Nicolas di Felice discussed what sparked his latest Courrèges collection: it was the discovery, after much Googling, of a circa 1973 brand video set not in a Paris salon but in a car junkyard. Di Felice liked it for the way it challenges assumptions about Courrèges. Yes, the house founder André Courrèges was a couturier, but he was also plugged into the street. Di Felice is negotiating that divide quite fluently a little more than a year into his run at the brand. The first step was hooking a young Paris crowd on his minimal, sexy basics. These nod back to Courrèges’s Space Age stylings without being overt; it’s helped that di Felice’s arrival here coincided with the return of mini lengths. You see those minis on showgoers this season, along with his updates to the snap-front vinyl jackets that are another brand signature. Mission completed as for Courrèges’ commercial thriving. Now, having caught the industry’s attention, di Felice is playing with more experimental shapes – and here it gets a bit more difficult and demanding. There was a strapless shift dress made from two circles sewn together and a couple of others whose backs were large fake leather squares spray painted to conjure the vibes of that 1973 junkyard – body-con bi-stretch jersey in front, avant-garde in back. Jackets and coats exhibited the same inventiveness. In addition to circles and squares, he made some with large triangular sleeves, including a vinyl puffer whose proportions looked new. These were experimental cuts, but not complicated, he made a point of clarifying. “I really have an obsession with simple patterns, they start from geometric shapes.” Back to the body-con – Di Felice reproduced the geometries of John Coplans’s paintings on shiny vinyl dresses as streamlined as those triangular-sleeved coats were voluminous. The diamond-shaped cut-outs that climb up their sides could become as recognizable as the house’s curvy AC monogram. Di Felice has got the brand-building aspect of the modern creative director’s duties down and now he’s trying to make the brand not just merch, but actual fashion.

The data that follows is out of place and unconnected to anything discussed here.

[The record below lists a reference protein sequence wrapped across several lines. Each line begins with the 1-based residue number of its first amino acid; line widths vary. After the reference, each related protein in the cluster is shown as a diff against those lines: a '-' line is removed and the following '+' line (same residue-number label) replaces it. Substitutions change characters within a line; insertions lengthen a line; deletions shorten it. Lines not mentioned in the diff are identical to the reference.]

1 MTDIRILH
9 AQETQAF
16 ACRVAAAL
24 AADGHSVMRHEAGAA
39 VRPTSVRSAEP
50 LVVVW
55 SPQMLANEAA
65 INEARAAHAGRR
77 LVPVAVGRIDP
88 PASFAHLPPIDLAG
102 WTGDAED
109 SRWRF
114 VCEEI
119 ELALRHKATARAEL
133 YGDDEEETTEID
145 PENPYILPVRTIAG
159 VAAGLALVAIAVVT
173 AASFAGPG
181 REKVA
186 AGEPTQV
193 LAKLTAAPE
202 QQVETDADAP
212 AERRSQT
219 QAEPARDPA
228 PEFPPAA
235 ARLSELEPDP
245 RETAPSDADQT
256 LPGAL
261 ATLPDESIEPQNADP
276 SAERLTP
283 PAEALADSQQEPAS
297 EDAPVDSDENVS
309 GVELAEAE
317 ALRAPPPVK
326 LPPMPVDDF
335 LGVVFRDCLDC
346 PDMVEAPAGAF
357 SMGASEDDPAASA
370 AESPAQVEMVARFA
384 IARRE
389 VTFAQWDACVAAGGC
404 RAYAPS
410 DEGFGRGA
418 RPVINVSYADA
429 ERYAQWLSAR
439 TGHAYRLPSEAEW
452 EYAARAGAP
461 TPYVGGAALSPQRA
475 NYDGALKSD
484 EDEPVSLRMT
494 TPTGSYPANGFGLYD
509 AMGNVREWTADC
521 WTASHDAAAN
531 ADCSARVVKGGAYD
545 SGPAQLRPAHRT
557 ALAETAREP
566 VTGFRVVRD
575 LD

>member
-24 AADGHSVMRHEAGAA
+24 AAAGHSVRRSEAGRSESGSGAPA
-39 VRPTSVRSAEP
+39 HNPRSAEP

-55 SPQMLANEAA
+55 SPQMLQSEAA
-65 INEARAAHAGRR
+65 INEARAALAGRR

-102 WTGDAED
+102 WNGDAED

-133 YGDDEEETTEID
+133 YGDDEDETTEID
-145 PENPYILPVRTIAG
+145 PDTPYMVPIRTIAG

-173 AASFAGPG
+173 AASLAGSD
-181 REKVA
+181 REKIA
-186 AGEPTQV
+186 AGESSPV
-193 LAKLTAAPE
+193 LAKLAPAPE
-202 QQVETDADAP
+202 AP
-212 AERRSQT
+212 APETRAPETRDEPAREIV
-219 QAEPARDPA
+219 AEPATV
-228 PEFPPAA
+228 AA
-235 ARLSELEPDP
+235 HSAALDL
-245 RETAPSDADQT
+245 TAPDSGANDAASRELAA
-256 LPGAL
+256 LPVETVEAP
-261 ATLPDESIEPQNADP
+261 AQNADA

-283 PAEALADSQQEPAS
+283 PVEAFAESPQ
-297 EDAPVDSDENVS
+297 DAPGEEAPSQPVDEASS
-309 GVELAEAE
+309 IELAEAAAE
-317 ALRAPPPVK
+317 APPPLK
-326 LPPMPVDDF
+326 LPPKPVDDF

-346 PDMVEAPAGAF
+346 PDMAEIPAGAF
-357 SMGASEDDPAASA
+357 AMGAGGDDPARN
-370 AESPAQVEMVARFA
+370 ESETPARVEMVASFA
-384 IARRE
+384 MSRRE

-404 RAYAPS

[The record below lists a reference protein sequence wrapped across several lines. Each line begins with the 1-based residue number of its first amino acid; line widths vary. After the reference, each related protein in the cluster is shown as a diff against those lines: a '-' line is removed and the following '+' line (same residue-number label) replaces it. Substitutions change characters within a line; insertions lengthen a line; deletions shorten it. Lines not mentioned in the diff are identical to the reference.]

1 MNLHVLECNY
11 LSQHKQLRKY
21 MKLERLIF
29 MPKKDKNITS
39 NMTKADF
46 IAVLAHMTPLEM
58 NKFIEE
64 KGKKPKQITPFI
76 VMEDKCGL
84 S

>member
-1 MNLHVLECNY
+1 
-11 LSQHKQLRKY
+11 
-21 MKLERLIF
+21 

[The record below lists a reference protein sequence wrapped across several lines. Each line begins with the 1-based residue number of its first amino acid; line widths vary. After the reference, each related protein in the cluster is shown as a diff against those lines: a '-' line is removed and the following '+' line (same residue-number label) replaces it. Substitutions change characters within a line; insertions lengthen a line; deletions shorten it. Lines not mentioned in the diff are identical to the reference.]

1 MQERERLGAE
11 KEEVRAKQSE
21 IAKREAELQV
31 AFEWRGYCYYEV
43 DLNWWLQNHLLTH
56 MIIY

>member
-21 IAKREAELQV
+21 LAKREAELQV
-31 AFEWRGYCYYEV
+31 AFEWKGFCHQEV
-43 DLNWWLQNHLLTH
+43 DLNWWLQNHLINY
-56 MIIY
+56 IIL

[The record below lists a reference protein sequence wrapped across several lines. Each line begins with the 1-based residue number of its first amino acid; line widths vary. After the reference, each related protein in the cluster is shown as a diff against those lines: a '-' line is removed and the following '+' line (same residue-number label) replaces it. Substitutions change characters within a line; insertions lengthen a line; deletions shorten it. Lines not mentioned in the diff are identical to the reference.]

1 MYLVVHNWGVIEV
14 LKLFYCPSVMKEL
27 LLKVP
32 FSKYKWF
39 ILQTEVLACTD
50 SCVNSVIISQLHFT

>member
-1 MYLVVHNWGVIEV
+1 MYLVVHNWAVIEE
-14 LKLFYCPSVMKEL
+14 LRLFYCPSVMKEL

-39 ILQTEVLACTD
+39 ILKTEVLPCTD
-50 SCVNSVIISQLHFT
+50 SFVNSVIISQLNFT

Collage by Edward Kanarecki.